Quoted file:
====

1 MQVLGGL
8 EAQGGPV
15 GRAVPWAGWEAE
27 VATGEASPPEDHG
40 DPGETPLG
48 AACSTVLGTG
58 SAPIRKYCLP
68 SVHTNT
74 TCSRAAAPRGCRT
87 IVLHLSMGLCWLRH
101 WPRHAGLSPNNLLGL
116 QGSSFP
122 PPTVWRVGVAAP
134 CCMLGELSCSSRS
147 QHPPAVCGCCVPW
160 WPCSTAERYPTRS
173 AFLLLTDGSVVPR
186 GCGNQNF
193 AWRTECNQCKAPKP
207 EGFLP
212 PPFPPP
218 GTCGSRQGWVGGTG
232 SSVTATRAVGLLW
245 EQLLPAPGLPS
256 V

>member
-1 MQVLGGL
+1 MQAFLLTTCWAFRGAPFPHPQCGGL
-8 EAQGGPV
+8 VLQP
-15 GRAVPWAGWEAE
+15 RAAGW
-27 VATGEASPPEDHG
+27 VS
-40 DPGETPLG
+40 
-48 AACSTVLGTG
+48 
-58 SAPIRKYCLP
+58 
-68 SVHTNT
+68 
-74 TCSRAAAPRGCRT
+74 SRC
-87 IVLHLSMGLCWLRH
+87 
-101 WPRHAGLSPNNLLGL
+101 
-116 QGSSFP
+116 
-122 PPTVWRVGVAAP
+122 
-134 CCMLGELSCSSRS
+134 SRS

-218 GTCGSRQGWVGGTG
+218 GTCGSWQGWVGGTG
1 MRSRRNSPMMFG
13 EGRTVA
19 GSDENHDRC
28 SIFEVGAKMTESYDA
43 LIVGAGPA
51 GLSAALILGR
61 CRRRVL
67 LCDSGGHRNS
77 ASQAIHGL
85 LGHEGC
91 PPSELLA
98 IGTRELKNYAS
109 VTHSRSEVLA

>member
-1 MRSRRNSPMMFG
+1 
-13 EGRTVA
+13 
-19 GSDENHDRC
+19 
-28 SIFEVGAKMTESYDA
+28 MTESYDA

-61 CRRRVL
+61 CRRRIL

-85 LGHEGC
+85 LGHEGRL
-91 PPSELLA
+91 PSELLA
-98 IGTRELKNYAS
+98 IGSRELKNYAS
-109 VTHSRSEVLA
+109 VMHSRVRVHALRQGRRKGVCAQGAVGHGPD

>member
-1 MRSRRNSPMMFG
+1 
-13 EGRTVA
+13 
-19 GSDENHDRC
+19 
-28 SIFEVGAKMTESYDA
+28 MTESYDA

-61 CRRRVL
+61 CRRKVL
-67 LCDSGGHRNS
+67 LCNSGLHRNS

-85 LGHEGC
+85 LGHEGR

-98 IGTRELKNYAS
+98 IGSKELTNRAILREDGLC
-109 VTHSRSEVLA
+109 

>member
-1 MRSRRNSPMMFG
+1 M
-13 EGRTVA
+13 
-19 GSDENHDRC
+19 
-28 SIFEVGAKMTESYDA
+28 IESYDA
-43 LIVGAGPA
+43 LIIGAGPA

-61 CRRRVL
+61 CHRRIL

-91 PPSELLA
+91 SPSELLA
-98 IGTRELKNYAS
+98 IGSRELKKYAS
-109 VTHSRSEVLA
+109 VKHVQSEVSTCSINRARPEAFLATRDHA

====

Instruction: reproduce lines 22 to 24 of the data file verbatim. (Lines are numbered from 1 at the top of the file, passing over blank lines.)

218 GTCGSRQGWVGGTG
232 SSVTATRAVGLLW
245 EQLLPAPGLPS